How do I know if I am ready to live on my own?
You're ready to live on your own when you can confidently and honestly say yes to the following questions truthfully about yourself:Do I pay my bills, on time, every time, completely, every month and still have enough for myself and some self indulgence on occasion?Would I be an effective person to leave a cherished pet or sick relative with for a month in a situation of short notice?Can I calmly navigate household emergencies and financial crises?Do I currently need to be worried about family or cohabitants walking in on me while masturbating, having intimate relations, or dismembering the body of an enemy?Are my current cohabitants routinely dropping clues about other nice places I could live INSTEAD of their sofa?
How do you know if you're ready to move out of your parents home?
I think you should be ready, but it depends on you as an individual. Nobody can answer this question for you. I moved out when I was 18, and although I missed certain aspects of living with my mom, there were other aspects which were nice as well. The only problem for me was I moved in with my boyfriend of 1 year when I was 19 and he became abusive. I stayed with him for another year and a half until recently when I dumped him. Also, on my budget I lived in a ghetto area and was molested. BUT I learned my lessons early lol. I would say to just make sure you are in a decent area, and make sure your boyfriend treats you well (which he should since youve been together 4 years). Again, how you will feel completely depends on you alone. I studied abroad in high school, and I did just fine, but there were a few people who were very homesick and crying months after we had arrived! I would suggest trying it out. You will never know until you try, and by 23 many people are out on their own so it is not unusual (say for instance if you were 16 it may be like "eh...")
How do you know you are ready to buy your first rental house?
First you would need to have funds for a 25% down payment. That doesn’t necessarily need to be cash in the bank. I know of several situations where the rental purchaser used the equity in a present home (through a Home Equity Loan) for the down payment on a rental house.Second, you need to be in a market where rental rates will provide sufficient income for the purchase to provide a satisfactory rate of return. One of the largest portion of financial benefit of owning rentals comes in the form of depreciation on the rental home(s). That is great if you have other income on which the depreciation will shelter taxes. It is common for rental units to “lose” money on a cash basis but “make” money when the depreciation is accounted for against other income. It doesn’t help if your only income is from the rental home(s), unless you have a significant investment and income from that. Your CPA should be your first stop on that question, though I have some software that will estimate the financial performance and give you data for the CPA.Lastly I would recommend you not invest in a house. Rather, you should invest in multi-family housing, typically 2–4 units, at least for starters (more than four units puts the whole transaction into the “commercial” category, a substantially different financial proposition). If you lose a tenant in a single-family house your income is suddenly zero, whereas in a 2–4 unit property, losing one tenant doesn’t do that.An excellent way to get started in this business is to buy a duplex and live in one side. A significant advantage is you will get lower mortgage rates because it’s “owner-occupied”. Another is that you can avoid the expense of a property manager (typically around 7% of gross rents) . I recommend a property manager for anything more than that. The single best thing a property manager can do is screen potential tenants for credit-worthiness. Then it also relieves you of the tenant calls (the toilet is leaking, the window is broken, the dishwasher quit working, and on and on). Finally, a property manager has a plumber (and other necessary trades) who will respond on a Sunday morning and at a reasonable rate.Listen to my Facebook Live every Wednesday at 1:00 Pacific time. We’ll discuss this exact topic on November 7. 10/31 topic is “What fixup should I do to my home to get top dollar at sale?”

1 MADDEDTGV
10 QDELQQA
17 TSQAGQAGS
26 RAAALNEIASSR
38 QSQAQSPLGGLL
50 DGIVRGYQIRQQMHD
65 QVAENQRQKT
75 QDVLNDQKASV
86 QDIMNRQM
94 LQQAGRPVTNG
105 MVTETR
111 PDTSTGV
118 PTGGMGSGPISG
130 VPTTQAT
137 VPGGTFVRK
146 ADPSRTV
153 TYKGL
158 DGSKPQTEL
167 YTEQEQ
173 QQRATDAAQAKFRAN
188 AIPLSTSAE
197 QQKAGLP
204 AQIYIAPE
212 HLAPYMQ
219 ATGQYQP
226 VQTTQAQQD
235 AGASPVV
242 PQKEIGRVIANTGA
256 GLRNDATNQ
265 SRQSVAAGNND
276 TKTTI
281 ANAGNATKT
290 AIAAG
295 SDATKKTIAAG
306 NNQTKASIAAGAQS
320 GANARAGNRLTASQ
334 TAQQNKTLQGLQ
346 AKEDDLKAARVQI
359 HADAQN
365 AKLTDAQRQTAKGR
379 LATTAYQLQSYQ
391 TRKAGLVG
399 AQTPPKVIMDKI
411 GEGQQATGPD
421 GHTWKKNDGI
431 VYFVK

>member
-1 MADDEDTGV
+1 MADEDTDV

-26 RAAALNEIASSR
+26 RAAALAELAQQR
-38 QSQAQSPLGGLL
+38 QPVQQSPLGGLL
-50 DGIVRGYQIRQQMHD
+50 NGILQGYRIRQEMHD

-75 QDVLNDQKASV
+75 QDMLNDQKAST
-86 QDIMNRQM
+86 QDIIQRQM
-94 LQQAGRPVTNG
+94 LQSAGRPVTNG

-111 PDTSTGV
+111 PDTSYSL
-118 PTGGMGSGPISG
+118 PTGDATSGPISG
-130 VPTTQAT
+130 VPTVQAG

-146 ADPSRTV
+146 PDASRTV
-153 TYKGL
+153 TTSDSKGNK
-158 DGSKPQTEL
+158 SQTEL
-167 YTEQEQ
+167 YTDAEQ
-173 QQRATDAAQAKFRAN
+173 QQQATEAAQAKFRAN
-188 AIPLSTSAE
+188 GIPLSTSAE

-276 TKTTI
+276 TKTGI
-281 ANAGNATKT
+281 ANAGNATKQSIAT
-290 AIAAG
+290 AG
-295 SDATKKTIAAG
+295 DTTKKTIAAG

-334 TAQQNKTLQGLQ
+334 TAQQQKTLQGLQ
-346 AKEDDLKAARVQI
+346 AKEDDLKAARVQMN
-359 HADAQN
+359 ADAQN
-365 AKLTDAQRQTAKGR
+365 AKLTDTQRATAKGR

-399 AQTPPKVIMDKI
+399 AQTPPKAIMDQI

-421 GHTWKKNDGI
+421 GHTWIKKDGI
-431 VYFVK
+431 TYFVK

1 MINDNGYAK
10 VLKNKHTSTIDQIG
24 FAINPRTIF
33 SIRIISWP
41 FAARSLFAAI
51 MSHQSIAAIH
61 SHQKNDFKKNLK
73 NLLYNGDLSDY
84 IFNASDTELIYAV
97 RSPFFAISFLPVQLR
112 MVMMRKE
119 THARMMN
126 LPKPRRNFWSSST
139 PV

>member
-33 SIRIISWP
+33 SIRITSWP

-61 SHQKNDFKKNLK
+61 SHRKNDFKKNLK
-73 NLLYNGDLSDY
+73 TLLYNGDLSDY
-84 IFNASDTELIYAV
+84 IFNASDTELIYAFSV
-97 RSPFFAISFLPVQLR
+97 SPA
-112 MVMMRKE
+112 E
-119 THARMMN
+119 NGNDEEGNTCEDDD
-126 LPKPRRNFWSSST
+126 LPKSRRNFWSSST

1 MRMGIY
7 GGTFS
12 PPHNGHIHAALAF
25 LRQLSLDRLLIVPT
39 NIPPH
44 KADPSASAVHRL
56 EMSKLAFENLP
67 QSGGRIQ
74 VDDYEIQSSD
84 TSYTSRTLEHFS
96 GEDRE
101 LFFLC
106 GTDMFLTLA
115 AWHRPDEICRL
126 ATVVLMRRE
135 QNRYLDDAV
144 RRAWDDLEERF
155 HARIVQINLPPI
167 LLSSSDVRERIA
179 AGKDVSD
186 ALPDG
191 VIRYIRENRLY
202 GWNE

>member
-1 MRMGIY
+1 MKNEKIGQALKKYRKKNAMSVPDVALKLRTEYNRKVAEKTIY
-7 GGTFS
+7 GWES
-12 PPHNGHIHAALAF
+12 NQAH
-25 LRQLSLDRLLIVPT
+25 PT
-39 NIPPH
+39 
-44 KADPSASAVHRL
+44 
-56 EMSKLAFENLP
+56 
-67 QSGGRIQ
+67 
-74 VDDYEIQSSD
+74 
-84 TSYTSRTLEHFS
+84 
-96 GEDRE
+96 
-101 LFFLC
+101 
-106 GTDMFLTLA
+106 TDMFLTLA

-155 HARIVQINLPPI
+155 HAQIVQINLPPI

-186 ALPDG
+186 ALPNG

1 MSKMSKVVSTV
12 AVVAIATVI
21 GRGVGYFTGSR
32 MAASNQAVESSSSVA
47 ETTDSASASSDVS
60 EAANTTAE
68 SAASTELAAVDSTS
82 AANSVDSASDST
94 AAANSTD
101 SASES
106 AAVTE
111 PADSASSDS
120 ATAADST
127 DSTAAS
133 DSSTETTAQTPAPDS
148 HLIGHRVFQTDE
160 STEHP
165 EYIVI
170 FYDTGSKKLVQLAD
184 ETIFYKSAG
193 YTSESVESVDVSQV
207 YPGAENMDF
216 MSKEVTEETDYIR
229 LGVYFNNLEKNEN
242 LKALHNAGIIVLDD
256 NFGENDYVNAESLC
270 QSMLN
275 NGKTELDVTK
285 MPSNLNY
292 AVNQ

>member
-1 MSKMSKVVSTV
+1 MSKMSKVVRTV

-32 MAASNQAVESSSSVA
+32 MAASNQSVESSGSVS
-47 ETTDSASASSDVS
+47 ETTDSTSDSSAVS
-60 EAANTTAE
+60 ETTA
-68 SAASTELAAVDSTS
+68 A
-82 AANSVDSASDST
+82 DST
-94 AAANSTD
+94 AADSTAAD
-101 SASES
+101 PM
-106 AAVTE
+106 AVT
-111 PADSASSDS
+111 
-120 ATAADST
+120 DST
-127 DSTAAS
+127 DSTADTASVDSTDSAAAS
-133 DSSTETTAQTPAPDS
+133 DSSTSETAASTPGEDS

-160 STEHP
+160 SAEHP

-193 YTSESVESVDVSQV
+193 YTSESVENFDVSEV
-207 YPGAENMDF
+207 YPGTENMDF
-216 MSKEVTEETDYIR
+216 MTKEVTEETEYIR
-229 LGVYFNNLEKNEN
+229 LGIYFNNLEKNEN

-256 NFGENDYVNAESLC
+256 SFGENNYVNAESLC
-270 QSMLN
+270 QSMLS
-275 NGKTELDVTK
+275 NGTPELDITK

Am I ready for a horse?
If your asking the question here, I have to say, no your not ready to get a horse yet.
How did you know you were emotionally ready to move out your parents house?
I never thought of it as if I was “emotionally ready”. I just had to move out of necessity. I also wanted to live on my own so I guess that helped a lot on the way.Most people will always rely on their parents for some things and moving out doesn’t really mean you’re cutting all contacts. While you’ll probably not see them as frequent, they’re still there. It’s just another step in life we all have to deal with.With modern technology, it’s also easy to have regular contact with people so I guess from that aspect it helps a lot with the emotional part for people in need of it, especially if you’re moving to another city.Feeling partially apathetic may have played a part in helping me being “emotionally ready”, though I don’t really know.I suppose one can be practically ready as in being able to provide for oneself and still not emotionally ready to live on your own. Much of it would have to do with individual development. Having responsibilities early on in life may help on the way since it builds character and promotes a sense of individuality and maturity.